The “technology star” of Invisible Cities was the Sennheiser Digital 9000 wireless mic system, which delivered eight channels of uncompressed, artifact-free audio throughout the facility and captured the nuances of the libretto. The components of the Digital 9000 system included the EM 9046 digital receiver, SK 9000 beltpack transmitters and MKE 1 clip-on mics.
A fully digital transmission system, the 24-bit/96 kHz analog-to-digital conversion takes place in the transmitters. The clarity and sonic quality of the system was excellent, virtually identical to listening to wired mics in a studio control room, and it delivered rock-solid wireless performance in the notoriously tough RF environment that exists in downtown LA.
One of the four wireless antenna stations.
Sound designer Martin Gimenez specified a diverse collection of Sennheiser evolution mics to capture the orchestra’s brass and percussion as well as overall room ambience. For woodwinds and strings, including a harp, he called for several Neumann KM 184 small-diaphragm condensers, and for piano, selected a pair of Neumann U 87 Ai large-diaphragm condensers.
“Between the sonic immediacy of the headphone concept and Christopher Cerrone’s haunting orchestration, sonic transparency was paramount on our minds,” Gimenez says. “Having access to the entire range of Neumann and Sennheiser microphones proved vital and necessary in order to convey the amount of detail to each and every audience member.”
How It Works
Union Station is a busy, fully working transit station that host upwards of 30,000 passengers per day. And like it or not, for a month or so, the thousands of people who used the station were a part of the production, if only for a moment or two, as they made their way through the building. Most were completely unaware of what was taking place around them.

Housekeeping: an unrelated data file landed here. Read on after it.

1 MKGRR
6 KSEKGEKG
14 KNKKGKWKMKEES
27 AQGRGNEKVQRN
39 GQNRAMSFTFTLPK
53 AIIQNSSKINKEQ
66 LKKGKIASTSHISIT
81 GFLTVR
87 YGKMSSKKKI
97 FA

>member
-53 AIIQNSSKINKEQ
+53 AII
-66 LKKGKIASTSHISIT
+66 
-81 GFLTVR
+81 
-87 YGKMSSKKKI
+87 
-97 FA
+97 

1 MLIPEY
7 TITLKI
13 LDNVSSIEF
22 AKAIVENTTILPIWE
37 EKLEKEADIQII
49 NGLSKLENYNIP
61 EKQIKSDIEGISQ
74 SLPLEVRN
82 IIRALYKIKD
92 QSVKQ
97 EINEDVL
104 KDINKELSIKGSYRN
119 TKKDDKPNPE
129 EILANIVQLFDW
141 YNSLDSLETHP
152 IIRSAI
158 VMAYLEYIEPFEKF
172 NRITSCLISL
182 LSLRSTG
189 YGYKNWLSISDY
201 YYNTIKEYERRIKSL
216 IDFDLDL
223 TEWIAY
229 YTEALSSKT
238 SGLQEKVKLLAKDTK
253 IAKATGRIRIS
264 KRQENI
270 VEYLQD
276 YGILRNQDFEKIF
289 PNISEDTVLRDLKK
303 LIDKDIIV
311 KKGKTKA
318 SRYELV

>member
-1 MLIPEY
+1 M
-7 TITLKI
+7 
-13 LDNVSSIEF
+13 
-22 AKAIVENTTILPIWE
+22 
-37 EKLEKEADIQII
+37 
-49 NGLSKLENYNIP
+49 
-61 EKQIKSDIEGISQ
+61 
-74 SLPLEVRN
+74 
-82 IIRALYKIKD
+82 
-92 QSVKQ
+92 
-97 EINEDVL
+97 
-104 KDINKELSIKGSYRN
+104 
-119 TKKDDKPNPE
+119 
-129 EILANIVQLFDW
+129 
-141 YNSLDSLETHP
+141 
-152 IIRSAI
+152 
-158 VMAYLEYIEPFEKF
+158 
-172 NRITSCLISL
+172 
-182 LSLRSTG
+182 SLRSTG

An actor outfitted with Sennheiser mic
I attended a dress rehearsal of Invisible Cities prior to its official opening. The concept could be called something like a “moveable production.” With your ticket comes the pair of Sennheiser wireless headphones. You put them on and wait for something to happen, perhaps feeling a little odd that you’re wearing a conspicuous over-the-ear set of headphones in a public place. But there are others around you with the same headgear—each performance accommodates 150 to 200 theatre-goers.
The cast members blend in with the travelers, especially at the beginning of the performance when they first appear, wearing ordinary street clothes. Then, out of nowhere, you hear a musical passage from the orchestra playing in a real room that’s hundreds of feet away. The sound grows in intensity, then diminishes, and then takes flight in various musical modalities. It’s an overture. This is the start of the experience.
Now a solo voice appears in your headphones, and you’re eager to see where it might be coming from. It’s by no means obvious. There’s a lot of space around you. You see a bustle in the crowd of your fellow headphone wearers, so you follow them for a while. Do they know where they’re going? Are they just guessing? Before too long you find the source of the voice. It’s a man in a wheelchair singing a poignant passage in operatic style, backed by the invisible orchestra.